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Negotiable Instrument Act 1881

negotiable instrument act

To ease the commercial transactions, negotiable instruments play an important role as it is very convenient and eases the burden of cash transactions.

What is negotiable instrument act?

Section 13 of Negotiable Instruments Act defines a negotiable instrument as a promissory note, bill of exchange or a cheque payable either to order or to bearer. Negotiable means transferable and instrument means a written document.

A negotiable instrument can be defined as one which passes a title to the drawee from the drawer by delivery or by endorsement and delivery, the drawee is a bona fide holder in value without knowledge of any defect to the attachment or title of the instrument. A cheque is the most used negotiable instrument whose usage was increased with the development of the banking and financial sector in India.

Negotiable instruments Act, 1881

The Act was enacted during the British era, which was drafted by the third law commission in 1866. The Act was enacted with 142 sections and later in the 2003 amendment act, Section 143Section 147 was added.

The act regulates the negotiable instruments, it also punishes for misuse or wrong use of the instrument. There are three types of Negotiable instruments recognized by the act: Promissory notes, Bills of Exchange and Cheques.  It provides important definitions of the negotiable instrument, cheque, bill of exchange, the holder in due course, payment in due course, drawer-drawee, etc. The act regulates the rights, duties and the liabilities of the drawer, drawee, holder in due course, etc. it provides for a mechanism where there is a defect in the title with or without knowledge.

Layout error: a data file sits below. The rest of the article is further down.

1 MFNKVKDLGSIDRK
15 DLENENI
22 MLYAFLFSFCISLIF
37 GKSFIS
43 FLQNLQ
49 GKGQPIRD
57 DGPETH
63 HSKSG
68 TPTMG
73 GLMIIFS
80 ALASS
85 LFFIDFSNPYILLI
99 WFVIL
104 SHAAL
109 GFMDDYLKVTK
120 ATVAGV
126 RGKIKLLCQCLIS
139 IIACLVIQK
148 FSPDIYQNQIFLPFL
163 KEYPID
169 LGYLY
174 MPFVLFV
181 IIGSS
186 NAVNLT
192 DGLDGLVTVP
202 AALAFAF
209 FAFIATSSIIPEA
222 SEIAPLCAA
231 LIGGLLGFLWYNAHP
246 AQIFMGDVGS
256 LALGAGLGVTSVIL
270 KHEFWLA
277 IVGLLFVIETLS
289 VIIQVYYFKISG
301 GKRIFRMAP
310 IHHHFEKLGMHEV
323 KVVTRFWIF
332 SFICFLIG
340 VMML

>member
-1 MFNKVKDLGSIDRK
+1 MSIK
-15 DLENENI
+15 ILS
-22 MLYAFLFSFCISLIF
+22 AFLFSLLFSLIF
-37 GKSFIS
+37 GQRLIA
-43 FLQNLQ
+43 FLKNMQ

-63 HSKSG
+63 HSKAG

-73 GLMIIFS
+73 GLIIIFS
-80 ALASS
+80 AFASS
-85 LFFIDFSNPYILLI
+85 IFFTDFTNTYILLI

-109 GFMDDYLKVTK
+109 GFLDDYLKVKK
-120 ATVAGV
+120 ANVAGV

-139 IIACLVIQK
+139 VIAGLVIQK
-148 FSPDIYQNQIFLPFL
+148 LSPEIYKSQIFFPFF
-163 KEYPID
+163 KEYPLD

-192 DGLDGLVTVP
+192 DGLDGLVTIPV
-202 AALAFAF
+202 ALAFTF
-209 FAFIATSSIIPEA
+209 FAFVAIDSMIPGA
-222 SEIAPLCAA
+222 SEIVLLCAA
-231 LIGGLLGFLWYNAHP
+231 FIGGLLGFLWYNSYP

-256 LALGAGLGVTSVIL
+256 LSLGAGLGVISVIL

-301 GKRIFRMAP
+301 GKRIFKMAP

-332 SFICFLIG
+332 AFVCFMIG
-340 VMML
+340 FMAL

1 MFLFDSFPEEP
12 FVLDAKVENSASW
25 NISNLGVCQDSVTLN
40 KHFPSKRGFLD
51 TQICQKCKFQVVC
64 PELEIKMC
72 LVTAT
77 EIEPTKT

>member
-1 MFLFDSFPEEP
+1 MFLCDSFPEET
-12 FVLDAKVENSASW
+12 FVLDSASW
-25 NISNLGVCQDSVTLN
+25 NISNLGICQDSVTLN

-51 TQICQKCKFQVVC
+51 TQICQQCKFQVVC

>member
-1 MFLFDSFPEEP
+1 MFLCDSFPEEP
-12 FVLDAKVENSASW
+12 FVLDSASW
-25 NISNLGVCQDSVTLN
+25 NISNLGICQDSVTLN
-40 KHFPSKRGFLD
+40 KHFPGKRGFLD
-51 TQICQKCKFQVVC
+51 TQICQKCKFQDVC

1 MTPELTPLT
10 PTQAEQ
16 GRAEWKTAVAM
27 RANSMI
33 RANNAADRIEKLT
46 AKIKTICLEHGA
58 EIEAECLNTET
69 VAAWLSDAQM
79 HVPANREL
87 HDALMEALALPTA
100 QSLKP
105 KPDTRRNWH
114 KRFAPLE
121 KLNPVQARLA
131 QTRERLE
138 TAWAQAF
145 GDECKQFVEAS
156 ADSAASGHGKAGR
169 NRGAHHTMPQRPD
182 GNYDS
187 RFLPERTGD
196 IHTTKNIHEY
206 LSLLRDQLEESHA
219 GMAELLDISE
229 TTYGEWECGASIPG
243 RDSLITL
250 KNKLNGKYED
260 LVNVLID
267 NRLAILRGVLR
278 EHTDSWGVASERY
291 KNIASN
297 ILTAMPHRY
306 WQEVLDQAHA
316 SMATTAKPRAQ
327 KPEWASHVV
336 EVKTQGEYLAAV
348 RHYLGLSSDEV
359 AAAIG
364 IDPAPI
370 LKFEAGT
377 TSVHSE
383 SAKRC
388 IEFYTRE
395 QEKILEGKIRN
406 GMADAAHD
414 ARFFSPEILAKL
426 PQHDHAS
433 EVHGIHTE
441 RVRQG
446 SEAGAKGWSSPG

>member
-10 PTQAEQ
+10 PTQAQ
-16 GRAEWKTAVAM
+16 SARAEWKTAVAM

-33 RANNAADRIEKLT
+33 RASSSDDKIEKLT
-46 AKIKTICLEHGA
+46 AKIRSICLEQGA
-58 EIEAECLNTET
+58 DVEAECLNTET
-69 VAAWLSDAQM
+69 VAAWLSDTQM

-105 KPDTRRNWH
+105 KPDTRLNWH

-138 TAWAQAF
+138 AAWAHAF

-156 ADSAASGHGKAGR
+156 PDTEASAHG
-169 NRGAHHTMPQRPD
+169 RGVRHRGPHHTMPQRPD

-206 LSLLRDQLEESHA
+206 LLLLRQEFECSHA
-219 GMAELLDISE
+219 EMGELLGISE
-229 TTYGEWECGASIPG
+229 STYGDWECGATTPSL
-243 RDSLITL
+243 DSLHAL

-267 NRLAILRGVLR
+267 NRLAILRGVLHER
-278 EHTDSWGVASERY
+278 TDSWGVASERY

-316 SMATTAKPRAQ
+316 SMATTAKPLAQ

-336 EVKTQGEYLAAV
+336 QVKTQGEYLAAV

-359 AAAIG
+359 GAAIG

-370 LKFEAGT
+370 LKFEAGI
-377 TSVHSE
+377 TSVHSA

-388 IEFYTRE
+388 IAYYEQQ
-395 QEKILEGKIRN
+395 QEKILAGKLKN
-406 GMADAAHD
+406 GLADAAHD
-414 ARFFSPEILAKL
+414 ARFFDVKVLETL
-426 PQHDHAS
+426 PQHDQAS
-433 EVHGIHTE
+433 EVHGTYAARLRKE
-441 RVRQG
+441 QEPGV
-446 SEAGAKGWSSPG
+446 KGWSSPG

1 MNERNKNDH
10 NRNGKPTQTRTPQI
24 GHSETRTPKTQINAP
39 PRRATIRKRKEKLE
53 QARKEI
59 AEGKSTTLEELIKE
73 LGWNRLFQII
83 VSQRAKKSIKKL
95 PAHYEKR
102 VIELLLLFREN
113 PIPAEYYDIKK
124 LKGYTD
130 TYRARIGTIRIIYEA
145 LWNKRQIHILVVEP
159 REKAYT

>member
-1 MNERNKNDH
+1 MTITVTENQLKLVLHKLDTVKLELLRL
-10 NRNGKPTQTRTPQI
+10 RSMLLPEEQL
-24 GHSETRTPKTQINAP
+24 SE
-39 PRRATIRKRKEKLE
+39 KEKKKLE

Some important sections

Section 4-6 provides for definitions of a promissory note, bill of exchange and a cheque respectively. Section 7 of the Act provides for the meaning of drawer and drawee. The person who makes the instrument is the drawer and the person who is directed to get the amount payable is drawee. Section 18 provides the situation where the amount is different in numbers and words, the amount specified in words shall be the amount payable. The payment of the instrument should only be made to the holder of the instrument, section 78. The types of crossings of the cheque have been covered under S-123, 124 and 126. There can be three types of dishonour i.e. Dishonour by non-Acceptance (Section 91); Dishonour by non-payment (Section 92), and dishonour of cheque for insufficiency of funds (Section 138).

Section 138 of negotiable instrument act

Insufficiency of funds in the account from which cheque is drawn constitutes the offence of dishonour of cheque under Section 138. An offence under Section 138 has been created to protect the essence of the act and to honest people should not be harassed. It is a civil liability which can be converted to criminal liability

The following are the acts which must be present in order to constitute an offence under section 138:

  1. Drawing of Cheque
  2. Presentation of the Cheque to the bank within 6 months from the date of which it is drawn.
  3. Returning the cheque unpaid by the drawee bank
  4. Giving notice in writing to the drawer of the cheque demanding payment of the cheque amount within 30 days of the receipt of the information from the bank.
  5. Failure of Drawer to make payment within 15 days of the receipt of the notice.[1]